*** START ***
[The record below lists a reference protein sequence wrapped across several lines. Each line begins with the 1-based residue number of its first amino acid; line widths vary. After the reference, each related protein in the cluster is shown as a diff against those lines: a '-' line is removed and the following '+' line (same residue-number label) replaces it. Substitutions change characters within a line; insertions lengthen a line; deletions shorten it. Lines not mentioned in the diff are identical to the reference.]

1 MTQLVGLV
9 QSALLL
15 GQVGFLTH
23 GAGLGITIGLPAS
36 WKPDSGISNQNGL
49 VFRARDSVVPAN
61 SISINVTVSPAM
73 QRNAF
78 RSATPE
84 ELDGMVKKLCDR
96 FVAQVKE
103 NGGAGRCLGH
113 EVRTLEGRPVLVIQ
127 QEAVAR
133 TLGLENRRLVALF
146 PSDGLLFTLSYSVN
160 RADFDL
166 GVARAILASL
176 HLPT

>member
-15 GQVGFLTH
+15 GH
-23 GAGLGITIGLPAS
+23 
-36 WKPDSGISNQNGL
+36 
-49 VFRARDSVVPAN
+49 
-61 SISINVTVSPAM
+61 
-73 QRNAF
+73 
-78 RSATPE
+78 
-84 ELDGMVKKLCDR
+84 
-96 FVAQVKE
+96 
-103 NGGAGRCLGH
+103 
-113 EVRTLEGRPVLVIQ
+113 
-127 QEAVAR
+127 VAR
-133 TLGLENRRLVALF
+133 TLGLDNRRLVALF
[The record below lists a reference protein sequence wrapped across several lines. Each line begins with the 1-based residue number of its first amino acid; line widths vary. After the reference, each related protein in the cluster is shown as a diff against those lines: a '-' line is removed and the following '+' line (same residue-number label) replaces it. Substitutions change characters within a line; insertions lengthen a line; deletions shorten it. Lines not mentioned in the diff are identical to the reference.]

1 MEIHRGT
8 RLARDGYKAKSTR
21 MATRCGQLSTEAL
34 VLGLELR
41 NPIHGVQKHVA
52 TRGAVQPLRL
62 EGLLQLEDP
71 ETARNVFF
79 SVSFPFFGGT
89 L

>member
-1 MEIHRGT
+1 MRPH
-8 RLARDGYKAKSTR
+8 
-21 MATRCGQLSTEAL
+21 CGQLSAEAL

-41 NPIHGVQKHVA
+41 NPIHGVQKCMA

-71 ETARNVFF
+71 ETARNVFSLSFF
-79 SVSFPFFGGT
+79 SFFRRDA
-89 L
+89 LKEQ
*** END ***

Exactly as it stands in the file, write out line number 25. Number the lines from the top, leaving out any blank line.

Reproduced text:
+23 